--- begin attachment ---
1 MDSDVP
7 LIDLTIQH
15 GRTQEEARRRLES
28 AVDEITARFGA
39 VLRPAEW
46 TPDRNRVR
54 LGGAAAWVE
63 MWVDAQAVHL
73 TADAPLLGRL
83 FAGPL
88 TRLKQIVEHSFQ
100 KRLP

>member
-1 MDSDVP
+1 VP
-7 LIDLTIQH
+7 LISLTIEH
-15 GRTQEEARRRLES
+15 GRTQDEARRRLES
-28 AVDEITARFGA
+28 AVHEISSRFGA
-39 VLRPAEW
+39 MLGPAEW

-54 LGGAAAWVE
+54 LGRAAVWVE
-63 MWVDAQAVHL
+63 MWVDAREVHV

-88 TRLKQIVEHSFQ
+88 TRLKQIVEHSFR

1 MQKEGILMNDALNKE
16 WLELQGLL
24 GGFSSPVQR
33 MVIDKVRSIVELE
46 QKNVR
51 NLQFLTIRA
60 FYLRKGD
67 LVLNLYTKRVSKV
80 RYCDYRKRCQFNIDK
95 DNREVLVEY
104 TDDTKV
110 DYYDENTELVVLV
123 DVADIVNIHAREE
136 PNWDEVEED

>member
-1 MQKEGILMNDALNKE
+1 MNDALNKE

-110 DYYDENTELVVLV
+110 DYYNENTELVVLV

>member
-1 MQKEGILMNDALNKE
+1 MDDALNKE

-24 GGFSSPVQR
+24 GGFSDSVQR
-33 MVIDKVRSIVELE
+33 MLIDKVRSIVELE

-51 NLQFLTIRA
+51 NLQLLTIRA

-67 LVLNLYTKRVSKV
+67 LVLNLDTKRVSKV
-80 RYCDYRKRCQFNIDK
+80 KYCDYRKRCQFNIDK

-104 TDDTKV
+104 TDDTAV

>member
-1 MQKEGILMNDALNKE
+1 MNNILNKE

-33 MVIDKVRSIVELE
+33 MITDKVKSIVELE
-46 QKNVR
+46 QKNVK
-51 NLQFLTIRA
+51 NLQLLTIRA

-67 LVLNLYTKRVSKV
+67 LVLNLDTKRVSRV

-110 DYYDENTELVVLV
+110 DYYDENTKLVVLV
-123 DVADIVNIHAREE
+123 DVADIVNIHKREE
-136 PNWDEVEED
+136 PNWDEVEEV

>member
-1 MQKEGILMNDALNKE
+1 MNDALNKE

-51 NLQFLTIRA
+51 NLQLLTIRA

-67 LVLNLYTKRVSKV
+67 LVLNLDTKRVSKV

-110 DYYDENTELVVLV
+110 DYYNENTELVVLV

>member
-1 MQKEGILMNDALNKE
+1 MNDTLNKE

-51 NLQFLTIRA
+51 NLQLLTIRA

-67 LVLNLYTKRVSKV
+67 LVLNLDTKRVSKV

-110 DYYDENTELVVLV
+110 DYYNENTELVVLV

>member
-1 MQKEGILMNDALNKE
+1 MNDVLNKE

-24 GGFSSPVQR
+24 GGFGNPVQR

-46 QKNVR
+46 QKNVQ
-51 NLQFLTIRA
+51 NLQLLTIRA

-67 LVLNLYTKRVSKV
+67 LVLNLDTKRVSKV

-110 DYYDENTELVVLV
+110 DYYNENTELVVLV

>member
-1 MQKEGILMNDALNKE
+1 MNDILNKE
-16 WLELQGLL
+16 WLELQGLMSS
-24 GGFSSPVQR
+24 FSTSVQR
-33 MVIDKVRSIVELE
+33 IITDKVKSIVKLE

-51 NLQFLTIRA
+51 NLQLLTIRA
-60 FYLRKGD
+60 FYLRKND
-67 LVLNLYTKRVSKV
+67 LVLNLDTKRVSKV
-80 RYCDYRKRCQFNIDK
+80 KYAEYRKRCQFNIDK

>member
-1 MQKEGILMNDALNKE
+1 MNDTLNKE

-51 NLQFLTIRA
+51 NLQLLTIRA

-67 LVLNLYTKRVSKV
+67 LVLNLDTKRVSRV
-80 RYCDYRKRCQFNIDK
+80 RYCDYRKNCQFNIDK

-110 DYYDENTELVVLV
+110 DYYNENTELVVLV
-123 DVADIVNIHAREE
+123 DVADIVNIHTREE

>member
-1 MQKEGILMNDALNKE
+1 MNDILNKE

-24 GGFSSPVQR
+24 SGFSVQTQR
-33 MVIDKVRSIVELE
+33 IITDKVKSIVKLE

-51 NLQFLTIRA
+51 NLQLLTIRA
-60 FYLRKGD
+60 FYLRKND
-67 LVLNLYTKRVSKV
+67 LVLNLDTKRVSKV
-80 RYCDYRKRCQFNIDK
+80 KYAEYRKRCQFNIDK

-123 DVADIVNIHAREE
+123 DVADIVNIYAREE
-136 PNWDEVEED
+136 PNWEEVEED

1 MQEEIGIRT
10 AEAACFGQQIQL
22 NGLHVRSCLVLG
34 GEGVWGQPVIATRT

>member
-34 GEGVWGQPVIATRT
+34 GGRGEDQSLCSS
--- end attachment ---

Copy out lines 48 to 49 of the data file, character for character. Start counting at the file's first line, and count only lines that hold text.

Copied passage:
+110 DYYNENTELVVLV

>member